Silicon Valley mogul E. Floyd Kvamme told reporters on a conference call just now that Rudy Giuliani — who’ll be in the Bay Area early next week — would be the business-friendly president the valley desires.
“The valley is a very globally thinking kind of economy,” he said. “The mayor talks a lot about that… competitiveness in improving our picture.”
Kvamme — a partner emeritus at high-tech venture capital firm Kleiner Perkins Caufield & Byers — said Giuliani wants to roll back government regulation that forces business overseas, but also is “very committed to the whole issue of workforce generation and education… Most of us here in the valley believe that more choice in the (school) system would be good for the system.”
On immigration, “the mayor is the one person who can sort out this issue, because its a big one and he lived in it for a number of years” but also because he understands total, comprehenisve reform may not be the appropriate, immediate goal if Silicon Valley wants to continue attracting the best and brightest from around the world. And on energy, Kvamme said, Giuliani “has recognized that on the electricity front, the cleanest electricity going is nuclear power” and opposes raising taxes on U.S. oil production.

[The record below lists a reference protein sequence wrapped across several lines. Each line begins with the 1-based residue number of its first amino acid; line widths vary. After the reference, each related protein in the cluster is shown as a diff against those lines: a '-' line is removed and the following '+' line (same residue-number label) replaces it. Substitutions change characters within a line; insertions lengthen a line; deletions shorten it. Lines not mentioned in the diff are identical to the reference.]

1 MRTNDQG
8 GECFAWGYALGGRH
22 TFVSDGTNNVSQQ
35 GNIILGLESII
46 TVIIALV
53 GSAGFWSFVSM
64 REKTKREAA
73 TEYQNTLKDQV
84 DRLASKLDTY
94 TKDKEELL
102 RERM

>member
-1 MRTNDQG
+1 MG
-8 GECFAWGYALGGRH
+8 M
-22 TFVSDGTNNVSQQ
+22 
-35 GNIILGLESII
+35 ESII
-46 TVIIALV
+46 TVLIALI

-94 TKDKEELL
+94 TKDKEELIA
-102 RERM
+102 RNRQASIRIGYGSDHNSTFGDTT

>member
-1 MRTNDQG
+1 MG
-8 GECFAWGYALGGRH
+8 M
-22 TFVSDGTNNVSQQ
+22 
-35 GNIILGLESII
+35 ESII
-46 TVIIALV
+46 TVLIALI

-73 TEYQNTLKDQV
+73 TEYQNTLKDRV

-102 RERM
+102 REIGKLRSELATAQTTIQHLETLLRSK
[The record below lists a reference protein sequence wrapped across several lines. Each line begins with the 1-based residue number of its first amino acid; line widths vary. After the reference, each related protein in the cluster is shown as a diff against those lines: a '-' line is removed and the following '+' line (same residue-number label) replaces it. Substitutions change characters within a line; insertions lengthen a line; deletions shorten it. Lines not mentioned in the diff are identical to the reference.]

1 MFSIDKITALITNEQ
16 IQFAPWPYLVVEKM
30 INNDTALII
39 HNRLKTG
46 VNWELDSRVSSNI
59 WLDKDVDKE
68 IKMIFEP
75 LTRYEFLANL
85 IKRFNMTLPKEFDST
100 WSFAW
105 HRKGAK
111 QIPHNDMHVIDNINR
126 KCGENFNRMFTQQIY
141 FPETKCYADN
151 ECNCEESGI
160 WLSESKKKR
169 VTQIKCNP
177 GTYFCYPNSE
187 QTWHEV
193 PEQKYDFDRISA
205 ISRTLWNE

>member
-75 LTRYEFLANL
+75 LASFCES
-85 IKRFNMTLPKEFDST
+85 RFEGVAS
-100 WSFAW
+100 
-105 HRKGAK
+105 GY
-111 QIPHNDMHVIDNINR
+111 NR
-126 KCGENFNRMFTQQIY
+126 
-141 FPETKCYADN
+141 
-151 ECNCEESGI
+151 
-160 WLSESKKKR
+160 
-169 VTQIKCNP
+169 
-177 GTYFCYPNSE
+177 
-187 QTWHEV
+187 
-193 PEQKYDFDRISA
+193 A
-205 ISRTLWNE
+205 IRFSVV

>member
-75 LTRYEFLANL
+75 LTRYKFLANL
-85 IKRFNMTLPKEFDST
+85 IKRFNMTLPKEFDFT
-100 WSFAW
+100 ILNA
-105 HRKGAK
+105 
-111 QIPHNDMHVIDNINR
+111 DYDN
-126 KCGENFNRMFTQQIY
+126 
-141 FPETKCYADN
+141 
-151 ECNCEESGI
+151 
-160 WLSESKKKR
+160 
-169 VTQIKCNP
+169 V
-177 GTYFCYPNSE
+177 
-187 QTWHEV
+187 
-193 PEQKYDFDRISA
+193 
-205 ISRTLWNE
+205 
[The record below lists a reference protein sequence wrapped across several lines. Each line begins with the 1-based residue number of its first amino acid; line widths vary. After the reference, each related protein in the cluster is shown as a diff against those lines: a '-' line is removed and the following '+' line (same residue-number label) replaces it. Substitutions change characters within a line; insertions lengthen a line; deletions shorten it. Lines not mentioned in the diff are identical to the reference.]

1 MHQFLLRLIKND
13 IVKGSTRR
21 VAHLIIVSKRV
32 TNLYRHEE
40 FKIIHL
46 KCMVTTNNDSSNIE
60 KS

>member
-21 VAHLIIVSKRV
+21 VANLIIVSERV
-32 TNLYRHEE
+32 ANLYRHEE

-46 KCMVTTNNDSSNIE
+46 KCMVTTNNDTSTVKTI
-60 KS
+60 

Giuliani is “taking California very seriously — he has been here a ton of times,” Kvamme said. “People are excited about his candidacy and I think he’s going to do extremely well in California.”
Incidentally, Kleiner Perkins Caufield & Byers partner John Doerr and his wife, environmental advocate Ann Doerr, today announced their support of Hillary Clinton, citing her “forward-looking agenda in energy, innovation, healthcare and the economy” and her “experience, judgment and leadership to strengthen America’s standing in the world.”
Just as Kvamme is a longtime GOP figure — high-tech advisory positions in the administrations of President George W. Bush and former Gov. Pete Wilson; a stint as chairman of a Bill Bennett-founded conservative think tank; giving, with his wife, at least $122,000 to Republican causes in the 2004 cycle, $252,000 in 2000 — the Doerrs were big-time Al Gore supporters in ’00 and gave $428,000 to Democratic causes in ’04. John Doerr had endorsed Joe Lieberman in 2003 but quickly fell in line behind John Kerry post-nomination in 2004.